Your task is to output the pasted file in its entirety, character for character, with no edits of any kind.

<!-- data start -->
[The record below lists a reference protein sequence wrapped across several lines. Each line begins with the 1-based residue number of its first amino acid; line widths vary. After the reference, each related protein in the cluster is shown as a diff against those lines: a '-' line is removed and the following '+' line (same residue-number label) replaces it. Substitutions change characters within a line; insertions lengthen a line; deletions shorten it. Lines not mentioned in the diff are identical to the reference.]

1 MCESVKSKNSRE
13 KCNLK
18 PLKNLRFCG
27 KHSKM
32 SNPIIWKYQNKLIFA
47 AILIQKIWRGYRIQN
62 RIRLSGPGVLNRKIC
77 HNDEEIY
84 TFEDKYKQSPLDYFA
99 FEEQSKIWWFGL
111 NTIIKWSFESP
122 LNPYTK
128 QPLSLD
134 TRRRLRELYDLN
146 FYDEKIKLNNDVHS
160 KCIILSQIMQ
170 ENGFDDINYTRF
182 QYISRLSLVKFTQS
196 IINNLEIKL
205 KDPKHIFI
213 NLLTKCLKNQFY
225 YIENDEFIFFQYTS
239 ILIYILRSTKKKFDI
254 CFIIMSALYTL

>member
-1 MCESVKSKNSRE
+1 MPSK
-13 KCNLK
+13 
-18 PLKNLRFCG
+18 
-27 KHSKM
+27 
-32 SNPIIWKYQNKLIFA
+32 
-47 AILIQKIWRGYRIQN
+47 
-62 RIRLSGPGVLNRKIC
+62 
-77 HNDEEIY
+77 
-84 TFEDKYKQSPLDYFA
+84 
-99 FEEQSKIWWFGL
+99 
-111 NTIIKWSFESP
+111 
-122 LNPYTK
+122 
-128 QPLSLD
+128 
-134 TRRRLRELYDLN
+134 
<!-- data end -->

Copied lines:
[The record below lists a reference protein sequence wrapped across several lines. Each line begins with the 1-based residue number of its first amino acid; line widths vary. After the reference, each related protein in the cluster is shown as a diff against those lines: a '-' line is removed and the following '+' line (same residue-number label) replaces it. Substitutions change characters within a line; insertions lengthen a line; deletions shorten it. Lines not mentioned in the diff are identical to the reference.]

1 MCESVKSKNSRE
13 KCNLK
18 PLKNLRFCG
27 KHSKM
32 SNPIIWKYQNKLIFA
47 AILIQKIWRGYRIQN
62 RIRLSGPGVLNRKIC
77 HNDEEIY
84 TFEDKYKQSPLDYFA
99 FEEQSKIWWFGL
111 NTIIKWSFESP
122 LNPYTK
128 QPLSLD
134 TRRRLRELYDLN
146 FYDEKIKLNNDVHS
160 KCIILSQIMQ
170 ENGFDDINYTRF
182 QYISRLSLVKFTQS
196 IINNLEIKL
205 KDPKHIFI
213 NLLTKCLKNQFY
225 YIENDEFIFFQYTS
239 ILIYILRSTKKKFDI
254 CFIIMSALYTL

>member
-1 MCESVKSKNSRE
+1 MPSK
-13 KCNLK
+13 
-18 PLKNLRFCG
+18 
-27 KHSKM
+27 
-32 SNPIIWKYQNKLIFA
+32 
-47 AILIQKIWRGYRIQN
+47 
-62 RIRLSGPGVLNRKIC
+62 
-77 HNDEEIY
+77 
-84 TFEDKYKQSPLDYFA
+84 
-99 FEEQSKIWWFGL
+99 
-111 NTIIKWSFESP
+111 
-122 LNPYTK
+122 
-128 QPLSLD
+128 
-134 TRRRLRELYDLN
+134 